That’s my review of Where’d You Go, Bernadette.
Maybe that’s not it:
Affably-breezy, breezily-affable adult relationship dramedies with a glossy studio sheen that gesture at complexity without letting such matters weigh down the tone are so rare nowadays that it might make Where’d You Go, Bernadette recommendable enough on its own. But in cinematic terms, Blanchett’s the primary — perhaps the only? — gesturer. Add to that some mince-meat-making deliveries of seemingly-throwaway lines, and she yet again defends her crown as the world’s greatest living thespian.
Besides her, the book deserves a bulk of the credit for what else is successful about the movie. I’d be curious to see how much changed between the first draft of the script to the first cut to what’s in theaters right now, because it feels like a crude amalgamation of incohesive takes on the source material, all over the place in a way that’s common for adaptations that fail to translate what worked over hundreds of pages into a two-hour affair.
The ultimate hallmark of which: inconsistency — of tone, of pace of action, and in regards to how it explores its ideas (including which it chooses to focus on). The character arcs are unconvincingly developed from beat to beat, and some beats are nowhere to be found. Also missing: pieces of the overall narrative, and yet we spend too much time on matters that ultimately prove insignificant. This inconsistency had the potential to be a thematically-resonant reflection of Bernadette’s inability to find stable ground in her unmoored existence, but it seems like a product of failed execution, not intentional artistry. As such, we’re merely left with threads of what could’ve been.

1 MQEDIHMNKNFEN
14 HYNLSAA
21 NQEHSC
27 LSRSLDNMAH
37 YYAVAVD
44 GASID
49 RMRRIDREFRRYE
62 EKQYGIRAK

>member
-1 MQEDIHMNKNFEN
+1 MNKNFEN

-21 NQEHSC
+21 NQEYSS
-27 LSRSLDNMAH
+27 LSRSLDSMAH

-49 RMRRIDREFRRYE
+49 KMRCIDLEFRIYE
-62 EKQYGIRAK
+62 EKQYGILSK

Richard Linklater was probably aiming for a beach-read accessible aesthetic, AKA the aforementioned dramedy genre. But as much as I miss such fare, if it’s pitching right down the middle, then it damn well better hit a home run; even a triple won’t cut it (mixed metaphor, player position edition!).
But you know
what who the book doesn’t have?
Cate Fucking Blanchett.
So, you know, that’s something, right?
Here’s another something: a post-2001 Richard Linklater power ranking (which would be a 21st century ranking…if I had seen his 2001 output. I know, I know! For shame!), a list that stands toe-to-toe with anyone else’s — ANYONE’S — over the same period:
- Before Sunset/Midnight
- A Scanner Darkly
- Everybody Wants Some!!
- Last Flag Flying
- School of Rock
- Me and Orson Welles
- Fast Food Nation
- Where’d You Go, Bernadette
- Bad News Bears
Blanchett would’ve been the obvious fodder to be given the power-rank treatment here, but it’s hard to compare quality of performances; they’re often hamstrung by elements outside of their control.